After a quick, manufactured crisis that serves no other function than to satisfy the audience’s ’thrill-quotient’ and lay some ample foreshadowing, the crew is finally on board the gothic monstrosity, the Cygnus. They are brought first to the thug robot, Maximillian, and then to the plainly mad Reinhardt who sets himself right into the mold described by Harry when he insults the party. The cute-to-formula robot, Vincent reinforces this notion: “Now, now, Maximillian, don’t pick on small people.” The line is painfully obvious, as is the entire scene.

To be fair, Schell tries his best with the role, obviously struggling with the cardboard character to give it a depth, or at least amusement, not reflected in the childish script. Working within a wolfman’s head of frizzy hair and vast streaked beard, Schell’s performance is an example of a classic uphill battle between performer and a claustrophobic role: he seems with every line, every glance, every gesture to be struggling to escape the simplicity of Reinhardt. Unfortunately, his interpretation seems to be that only a madman would spout such obvious clichés, and so his Reinhardt seems to be less the driven, obsessed genius and more the hysteric madman.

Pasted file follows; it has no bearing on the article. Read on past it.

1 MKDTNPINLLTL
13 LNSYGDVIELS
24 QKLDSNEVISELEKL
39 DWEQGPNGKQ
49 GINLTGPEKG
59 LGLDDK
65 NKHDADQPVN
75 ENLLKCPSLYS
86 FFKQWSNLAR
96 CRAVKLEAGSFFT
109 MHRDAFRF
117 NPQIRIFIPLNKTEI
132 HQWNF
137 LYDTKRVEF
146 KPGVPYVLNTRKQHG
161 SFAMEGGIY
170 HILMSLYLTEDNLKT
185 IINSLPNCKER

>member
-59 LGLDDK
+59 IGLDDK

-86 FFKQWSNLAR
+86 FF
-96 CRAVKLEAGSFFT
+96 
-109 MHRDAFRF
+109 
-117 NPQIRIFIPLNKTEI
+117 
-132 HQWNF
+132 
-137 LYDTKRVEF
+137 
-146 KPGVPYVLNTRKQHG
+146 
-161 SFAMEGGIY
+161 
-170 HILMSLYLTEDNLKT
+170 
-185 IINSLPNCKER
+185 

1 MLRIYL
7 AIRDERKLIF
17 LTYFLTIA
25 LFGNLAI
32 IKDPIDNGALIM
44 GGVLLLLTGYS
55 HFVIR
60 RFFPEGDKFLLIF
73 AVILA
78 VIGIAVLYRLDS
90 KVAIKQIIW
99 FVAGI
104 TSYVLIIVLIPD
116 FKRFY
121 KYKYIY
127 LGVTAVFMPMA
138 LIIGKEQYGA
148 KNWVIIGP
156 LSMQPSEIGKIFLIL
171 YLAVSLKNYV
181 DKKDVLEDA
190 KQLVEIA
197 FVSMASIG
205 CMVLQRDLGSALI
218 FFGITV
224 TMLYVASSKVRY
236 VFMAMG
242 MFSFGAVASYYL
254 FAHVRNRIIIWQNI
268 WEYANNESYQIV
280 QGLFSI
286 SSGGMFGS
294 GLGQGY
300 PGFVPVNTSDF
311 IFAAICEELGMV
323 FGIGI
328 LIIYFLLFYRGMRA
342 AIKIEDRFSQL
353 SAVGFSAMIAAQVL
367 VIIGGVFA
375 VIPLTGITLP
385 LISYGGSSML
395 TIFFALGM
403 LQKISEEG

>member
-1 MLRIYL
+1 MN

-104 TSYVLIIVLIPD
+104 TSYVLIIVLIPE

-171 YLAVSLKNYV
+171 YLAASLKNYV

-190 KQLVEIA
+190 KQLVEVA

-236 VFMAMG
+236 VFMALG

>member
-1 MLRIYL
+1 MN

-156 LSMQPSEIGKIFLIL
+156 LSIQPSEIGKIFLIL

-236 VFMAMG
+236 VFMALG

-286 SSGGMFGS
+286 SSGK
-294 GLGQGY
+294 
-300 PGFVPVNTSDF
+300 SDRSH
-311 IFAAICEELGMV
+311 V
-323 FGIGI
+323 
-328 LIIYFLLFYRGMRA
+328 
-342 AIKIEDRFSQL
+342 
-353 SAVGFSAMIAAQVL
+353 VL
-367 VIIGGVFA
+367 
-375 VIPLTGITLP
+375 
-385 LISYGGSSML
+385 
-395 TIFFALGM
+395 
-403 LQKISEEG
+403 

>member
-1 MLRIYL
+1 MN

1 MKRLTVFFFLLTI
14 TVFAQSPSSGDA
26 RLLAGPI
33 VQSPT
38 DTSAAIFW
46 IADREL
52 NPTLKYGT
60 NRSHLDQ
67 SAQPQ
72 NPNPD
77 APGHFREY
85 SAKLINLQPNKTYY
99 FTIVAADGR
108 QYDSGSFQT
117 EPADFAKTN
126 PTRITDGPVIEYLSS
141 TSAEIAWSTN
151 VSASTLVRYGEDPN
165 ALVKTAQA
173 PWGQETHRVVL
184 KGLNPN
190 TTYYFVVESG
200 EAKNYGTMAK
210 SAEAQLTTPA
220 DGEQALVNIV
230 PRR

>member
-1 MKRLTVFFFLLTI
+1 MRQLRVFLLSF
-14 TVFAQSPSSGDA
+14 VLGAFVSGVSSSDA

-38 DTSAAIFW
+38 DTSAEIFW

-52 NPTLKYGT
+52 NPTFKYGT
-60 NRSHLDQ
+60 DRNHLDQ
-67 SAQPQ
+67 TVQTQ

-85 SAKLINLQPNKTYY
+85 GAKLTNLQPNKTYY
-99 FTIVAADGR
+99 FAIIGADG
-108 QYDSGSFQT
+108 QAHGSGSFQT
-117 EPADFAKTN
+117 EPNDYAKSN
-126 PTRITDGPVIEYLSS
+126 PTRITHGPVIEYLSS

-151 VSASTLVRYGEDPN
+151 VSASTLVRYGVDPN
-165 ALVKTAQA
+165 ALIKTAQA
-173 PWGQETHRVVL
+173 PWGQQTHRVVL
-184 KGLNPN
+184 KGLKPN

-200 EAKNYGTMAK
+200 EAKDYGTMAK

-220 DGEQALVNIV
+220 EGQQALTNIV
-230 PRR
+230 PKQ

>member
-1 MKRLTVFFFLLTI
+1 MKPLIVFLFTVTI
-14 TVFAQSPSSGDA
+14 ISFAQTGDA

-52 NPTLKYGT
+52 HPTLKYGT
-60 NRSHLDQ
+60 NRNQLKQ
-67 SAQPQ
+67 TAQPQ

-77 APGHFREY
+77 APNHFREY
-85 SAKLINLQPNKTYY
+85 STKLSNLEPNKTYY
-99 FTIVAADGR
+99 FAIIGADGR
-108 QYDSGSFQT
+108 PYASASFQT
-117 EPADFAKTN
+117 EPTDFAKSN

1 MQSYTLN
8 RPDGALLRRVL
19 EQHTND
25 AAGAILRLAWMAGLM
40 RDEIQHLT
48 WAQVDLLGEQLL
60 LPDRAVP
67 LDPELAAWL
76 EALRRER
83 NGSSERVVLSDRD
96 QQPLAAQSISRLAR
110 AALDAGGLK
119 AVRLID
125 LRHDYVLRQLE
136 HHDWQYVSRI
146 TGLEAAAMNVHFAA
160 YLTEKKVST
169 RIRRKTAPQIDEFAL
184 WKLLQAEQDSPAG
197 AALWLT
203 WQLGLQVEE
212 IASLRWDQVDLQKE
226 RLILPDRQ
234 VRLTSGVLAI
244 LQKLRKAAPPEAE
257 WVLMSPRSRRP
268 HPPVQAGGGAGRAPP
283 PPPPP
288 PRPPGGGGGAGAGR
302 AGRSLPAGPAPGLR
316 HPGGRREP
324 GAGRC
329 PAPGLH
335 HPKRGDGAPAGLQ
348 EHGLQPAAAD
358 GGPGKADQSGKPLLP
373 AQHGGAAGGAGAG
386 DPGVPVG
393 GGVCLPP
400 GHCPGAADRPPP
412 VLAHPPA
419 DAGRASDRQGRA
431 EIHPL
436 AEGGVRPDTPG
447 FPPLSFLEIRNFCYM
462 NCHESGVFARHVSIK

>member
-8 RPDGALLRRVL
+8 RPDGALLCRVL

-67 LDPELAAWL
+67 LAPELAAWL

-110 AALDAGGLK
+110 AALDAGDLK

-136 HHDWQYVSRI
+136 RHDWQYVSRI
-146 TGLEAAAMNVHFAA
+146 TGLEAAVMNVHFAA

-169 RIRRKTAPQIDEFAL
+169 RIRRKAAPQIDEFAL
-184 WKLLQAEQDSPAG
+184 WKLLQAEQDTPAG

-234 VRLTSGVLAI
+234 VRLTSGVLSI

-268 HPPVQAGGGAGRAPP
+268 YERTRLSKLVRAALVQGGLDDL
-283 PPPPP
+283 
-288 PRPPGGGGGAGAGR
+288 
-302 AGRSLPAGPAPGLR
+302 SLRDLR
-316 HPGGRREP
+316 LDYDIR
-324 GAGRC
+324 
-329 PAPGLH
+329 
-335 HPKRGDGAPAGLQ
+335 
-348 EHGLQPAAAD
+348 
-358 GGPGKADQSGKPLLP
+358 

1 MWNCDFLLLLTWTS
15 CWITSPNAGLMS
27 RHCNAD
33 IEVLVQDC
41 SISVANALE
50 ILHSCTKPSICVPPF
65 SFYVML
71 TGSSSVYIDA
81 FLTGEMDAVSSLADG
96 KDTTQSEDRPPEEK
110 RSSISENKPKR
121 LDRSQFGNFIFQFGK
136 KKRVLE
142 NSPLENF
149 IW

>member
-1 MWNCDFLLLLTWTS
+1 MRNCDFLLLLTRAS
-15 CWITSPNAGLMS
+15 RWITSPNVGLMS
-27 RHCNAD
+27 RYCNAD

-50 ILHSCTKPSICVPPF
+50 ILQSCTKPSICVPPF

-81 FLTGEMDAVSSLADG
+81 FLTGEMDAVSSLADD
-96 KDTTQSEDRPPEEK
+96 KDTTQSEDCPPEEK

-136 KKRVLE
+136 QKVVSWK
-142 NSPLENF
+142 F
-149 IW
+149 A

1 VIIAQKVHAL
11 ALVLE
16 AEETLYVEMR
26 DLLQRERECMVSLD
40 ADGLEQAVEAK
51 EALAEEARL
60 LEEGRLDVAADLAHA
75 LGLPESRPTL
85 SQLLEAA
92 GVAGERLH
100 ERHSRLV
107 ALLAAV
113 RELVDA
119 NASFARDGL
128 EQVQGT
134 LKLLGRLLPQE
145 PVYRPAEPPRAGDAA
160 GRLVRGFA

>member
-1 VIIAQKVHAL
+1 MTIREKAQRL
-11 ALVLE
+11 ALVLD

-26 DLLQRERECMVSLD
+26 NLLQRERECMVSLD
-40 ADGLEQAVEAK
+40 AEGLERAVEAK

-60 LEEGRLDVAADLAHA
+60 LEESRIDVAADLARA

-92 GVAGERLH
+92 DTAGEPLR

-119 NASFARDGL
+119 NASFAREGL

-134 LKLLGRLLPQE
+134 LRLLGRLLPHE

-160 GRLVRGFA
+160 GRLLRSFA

Reinhardt is so transparent the film becomes nothing but an excuse for a series of set pieces highlighting Cygnus as a creepy castle and Reinhardt as the mad scientist in residence. To drive home the point, even Frankenstein is evoked, completing the sad inventory of monsters to which this film aspires but fails to reach.

Reinhardt gets some time to wring his hands and drool with evil intent when the crew is invited to dinner (a cheap villain’s favorite venue). If there was ever any question as to what Reinhardt intends to do to the cleft-jawed bunch it’s answered in a particularly clumsy moment of threat when Reinhardt toasts the crew as “The only earth people to know of my existence.” Further into the production, Schell turns to chewing the scenery, repeating cliché after cliché, so deeply cementing Reinhardt’s cardboard villainy that the film only becomes interesting to see how many more clichés the writer and director can pile on.